Have you heard of cyanobacteria, and the danger it poses to dogs? Also known as blue-green algae, cyanobacteria is an extremely dangerous algae that typically lives in warm, nutrient-rich water. It can make both people and pets very sick. Blue-green algae grows rapidly, or bloom, under the right conditions. Unfortunately, these blooms are becoming much more common. A veterinarian discusses cyanobacteria below.
Usually, blue-green algae blooms happen in summer and early fall. However, they can happen anytime the water temperature goes over 75°F. Many local authorities and newscasts will alert people when a body of water has been contaminated, and some will close lakes or post signs. However, it can be easy to miss these updates. The EPA has a map here with cyanobacteria resources for every state. We recommend double checking before taking Fido swimming.
As mentioned above, blue-green algae is extremely dangerous. You don’t even have to drink contaminated water to get sick: you can also become ill through skin contact or by breathing in water droplets or vapors. This can happen when swimming, boating, or tubing, or even just wading. Cyanobacteria can also stick to pets’ fur, where they can later lick it off.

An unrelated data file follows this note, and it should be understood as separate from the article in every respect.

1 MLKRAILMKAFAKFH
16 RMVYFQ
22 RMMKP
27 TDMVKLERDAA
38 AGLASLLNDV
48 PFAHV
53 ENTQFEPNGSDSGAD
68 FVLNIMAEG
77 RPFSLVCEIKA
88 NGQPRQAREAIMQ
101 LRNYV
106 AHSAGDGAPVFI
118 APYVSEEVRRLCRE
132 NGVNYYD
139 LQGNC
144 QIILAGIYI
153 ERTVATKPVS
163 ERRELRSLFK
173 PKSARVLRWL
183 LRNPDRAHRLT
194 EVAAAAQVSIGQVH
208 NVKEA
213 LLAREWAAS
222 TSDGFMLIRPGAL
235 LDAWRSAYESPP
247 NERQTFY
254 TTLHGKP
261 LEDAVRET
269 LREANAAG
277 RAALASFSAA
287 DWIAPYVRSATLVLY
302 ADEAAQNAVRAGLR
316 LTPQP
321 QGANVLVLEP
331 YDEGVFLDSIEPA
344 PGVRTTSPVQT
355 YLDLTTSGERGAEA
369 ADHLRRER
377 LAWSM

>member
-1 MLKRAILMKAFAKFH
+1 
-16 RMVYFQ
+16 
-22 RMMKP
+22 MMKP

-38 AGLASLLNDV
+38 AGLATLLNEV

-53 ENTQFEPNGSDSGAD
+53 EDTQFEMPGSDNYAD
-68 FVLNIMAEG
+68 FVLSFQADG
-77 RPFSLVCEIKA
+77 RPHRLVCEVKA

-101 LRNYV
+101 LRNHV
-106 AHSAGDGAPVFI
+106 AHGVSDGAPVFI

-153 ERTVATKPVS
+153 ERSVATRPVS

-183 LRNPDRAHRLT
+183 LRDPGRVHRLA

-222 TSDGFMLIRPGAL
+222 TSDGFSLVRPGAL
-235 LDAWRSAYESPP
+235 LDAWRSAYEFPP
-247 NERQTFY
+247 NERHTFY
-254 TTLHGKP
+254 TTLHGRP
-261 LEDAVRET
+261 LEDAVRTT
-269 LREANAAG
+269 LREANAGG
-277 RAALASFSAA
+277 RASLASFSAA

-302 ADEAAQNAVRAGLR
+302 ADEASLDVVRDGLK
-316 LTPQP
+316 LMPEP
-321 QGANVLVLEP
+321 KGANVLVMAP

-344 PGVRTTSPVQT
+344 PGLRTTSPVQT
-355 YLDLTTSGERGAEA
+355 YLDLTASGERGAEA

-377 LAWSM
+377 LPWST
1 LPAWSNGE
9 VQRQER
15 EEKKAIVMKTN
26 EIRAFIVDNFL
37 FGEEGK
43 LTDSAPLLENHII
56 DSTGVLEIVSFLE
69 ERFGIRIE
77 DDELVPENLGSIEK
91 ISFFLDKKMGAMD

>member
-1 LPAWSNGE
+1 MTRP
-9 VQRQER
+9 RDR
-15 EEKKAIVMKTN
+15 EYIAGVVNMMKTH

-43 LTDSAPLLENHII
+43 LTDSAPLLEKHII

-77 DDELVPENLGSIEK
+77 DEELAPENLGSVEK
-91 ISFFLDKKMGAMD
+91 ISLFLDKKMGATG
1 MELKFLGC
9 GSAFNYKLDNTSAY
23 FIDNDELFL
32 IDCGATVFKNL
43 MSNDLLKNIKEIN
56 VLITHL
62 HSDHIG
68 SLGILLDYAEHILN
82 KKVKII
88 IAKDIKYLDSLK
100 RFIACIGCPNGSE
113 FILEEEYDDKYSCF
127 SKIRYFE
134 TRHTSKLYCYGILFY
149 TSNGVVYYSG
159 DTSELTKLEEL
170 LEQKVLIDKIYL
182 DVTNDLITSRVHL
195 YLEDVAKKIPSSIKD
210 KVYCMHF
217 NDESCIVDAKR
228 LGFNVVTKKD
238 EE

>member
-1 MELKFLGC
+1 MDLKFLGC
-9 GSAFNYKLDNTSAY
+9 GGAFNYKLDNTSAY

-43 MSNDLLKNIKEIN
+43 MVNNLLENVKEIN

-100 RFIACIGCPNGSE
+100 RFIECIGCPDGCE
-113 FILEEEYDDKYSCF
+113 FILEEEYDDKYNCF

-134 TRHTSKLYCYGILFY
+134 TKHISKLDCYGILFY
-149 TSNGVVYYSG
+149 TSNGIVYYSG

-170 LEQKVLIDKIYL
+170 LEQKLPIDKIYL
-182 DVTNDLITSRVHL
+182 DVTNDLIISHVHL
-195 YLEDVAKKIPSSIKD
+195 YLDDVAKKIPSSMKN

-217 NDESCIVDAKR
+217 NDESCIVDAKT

Blue-green algae looks like pea soup or green paint. It can also cause a swampy, musty odor. You may not see or smell smaller blooms, but they are still very dangerous. It’s also worth noting that, while not all algae blooms are harmful, you can’t tell by looking at a lake whether it is or isn’t safe. Err on the side of caution here: if in doubt, just stay out!
Blue-green algae can make any pet sick, but our canine pals are particularly at risk, especially those that love to swim or splash around in water. Blue-green algae can cause very serious neurological problems and/or liver failure, and can be fatal. Warning signs include panting, dizziness/disorientation, respiratory problems, diarrhea, vomiting, seizures, and excessive drooling. If your pup shows any of these warning signs, treat it like a medical emergency and call your veterinarian immediately.
As always, prevention is worth much more than cure. Be very careful when choosing swimming holes. Don’t let Fido drink from lakes or ponds, especially ones with blue-green scum.
Do you have questions about pet care? Contact us, your animal clinic, today!